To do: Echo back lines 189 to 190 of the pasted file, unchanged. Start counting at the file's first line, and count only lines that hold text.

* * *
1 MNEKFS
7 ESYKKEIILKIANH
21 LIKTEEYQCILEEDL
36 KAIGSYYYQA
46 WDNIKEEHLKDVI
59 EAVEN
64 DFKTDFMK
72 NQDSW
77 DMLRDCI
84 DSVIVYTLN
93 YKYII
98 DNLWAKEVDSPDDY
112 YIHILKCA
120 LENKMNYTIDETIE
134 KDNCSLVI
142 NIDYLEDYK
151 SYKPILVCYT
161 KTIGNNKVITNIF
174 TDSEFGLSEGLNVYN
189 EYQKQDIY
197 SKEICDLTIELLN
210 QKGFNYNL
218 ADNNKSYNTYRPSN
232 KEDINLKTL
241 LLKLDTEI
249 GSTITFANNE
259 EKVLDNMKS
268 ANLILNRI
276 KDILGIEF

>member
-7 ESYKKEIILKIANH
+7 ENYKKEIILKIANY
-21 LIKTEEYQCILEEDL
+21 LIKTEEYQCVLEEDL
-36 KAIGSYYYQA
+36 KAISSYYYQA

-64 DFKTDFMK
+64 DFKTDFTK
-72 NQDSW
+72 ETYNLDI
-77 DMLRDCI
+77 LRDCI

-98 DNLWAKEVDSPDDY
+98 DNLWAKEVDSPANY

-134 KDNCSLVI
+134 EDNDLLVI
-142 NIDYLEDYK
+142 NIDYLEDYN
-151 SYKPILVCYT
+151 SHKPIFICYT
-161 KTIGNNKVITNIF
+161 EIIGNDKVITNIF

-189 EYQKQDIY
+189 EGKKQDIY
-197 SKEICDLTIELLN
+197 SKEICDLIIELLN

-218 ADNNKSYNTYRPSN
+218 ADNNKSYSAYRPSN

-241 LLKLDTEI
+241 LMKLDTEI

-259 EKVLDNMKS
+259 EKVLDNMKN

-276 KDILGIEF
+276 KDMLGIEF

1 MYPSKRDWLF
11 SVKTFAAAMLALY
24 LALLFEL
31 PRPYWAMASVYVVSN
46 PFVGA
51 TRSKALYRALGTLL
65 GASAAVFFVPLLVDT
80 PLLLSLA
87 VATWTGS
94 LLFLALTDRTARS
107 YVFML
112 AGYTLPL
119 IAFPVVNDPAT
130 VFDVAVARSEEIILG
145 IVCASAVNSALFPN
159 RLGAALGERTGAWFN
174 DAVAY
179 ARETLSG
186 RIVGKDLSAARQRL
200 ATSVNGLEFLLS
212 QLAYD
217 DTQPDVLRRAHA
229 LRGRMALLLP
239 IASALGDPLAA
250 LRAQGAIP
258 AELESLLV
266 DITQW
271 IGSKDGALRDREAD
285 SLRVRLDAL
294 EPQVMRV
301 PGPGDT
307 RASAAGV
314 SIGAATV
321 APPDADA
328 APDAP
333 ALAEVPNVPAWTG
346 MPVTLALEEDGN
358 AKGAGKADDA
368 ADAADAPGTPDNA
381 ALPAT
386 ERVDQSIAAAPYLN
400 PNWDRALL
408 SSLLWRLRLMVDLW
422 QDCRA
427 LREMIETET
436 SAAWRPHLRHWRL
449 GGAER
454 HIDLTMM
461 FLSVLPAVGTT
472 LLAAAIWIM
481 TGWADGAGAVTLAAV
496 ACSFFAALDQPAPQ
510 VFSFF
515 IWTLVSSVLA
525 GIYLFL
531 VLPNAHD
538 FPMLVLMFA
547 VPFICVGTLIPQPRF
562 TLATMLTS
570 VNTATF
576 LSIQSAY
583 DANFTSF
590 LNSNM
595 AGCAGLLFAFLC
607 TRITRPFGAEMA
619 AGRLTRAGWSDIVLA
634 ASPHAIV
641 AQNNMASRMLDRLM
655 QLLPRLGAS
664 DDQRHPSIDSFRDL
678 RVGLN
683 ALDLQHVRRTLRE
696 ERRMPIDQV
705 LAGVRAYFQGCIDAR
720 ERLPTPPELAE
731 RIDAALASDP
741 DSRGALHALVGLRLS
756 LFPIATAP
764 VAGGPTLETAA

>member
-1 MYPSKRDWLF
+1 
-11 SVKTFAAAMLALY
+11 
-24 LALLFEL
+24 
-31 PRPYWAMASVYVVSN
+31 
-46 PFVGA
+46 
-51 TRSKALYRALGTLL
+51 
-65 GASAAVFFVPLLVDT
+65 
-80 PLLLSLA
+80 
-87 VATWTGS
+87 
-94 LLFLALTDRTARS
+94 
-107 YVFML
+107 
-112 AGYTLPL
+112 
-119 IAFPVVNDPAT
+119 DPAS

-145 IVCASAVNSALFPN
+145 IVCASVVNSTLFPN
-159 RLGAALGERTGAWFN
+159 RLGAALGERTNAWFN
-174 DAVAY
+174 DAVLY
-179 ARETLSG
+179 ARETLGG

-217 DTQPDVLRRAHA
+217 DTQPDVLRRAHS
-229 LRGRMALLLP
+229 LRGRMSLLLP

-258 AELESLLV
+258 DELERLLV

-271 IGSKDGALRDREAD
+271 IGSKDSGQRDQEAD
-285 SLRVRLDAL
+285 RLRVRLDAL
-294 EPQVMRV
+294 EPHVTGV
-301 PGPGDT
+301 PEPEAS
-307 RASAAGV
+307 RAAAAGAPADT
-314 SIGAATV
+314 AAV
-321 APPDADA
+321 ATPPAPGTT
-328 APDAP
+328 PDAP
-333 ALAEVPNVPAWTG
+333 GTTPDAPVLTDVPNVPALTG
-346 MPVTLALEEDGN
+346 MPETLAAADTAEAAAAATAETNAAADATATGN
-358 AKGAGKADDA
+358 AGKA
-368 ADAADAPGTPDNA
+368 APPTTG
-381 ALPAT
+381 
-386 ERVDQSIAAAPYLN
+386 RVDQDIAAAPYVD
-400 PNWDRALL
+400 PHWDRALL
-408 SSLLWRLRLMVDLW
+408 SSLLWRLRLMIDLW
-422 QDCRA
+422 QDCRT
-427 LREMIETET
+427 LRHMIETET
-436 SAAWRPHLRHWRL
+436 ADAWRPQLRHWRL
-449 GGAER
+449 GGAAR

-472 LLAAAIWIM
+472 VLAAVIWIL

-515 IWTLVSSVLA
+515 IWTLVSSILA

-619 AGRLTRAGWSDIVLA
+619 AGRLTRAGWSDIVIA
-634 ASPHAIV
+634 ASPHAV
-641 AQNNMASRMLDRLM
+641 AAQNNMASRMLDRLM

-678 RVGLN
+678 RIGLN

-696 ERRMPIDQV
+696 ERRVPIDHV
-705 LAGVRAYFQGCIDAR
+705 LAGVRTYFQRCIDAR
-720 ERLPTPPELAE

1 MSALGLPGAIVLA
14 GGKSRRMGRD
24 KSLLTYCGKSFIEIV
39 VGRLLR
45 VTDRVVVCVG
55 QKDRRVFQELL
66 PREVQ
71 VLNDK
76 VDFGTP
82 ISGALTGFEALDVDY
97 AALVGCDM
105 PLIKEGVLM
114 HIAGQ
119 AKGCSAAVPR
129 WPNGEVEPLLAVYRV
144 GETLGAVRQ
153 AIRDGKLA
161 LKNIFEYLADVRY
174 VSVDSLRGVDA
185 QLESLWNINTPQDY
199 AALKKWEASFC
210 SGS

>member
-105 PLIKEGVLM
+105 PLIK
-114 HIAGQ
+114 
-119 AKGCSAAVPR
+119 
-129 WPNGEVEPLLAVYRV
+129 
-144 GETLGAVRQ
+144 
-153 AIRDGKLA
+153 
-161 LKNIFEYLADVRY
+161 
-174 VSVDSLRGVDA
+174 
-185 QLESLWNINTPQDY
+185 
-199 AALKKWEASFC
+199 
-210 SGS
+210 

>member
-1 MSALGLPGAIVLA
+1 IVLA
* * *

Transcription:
-294 EPQVMRV
+294 EPHVTGV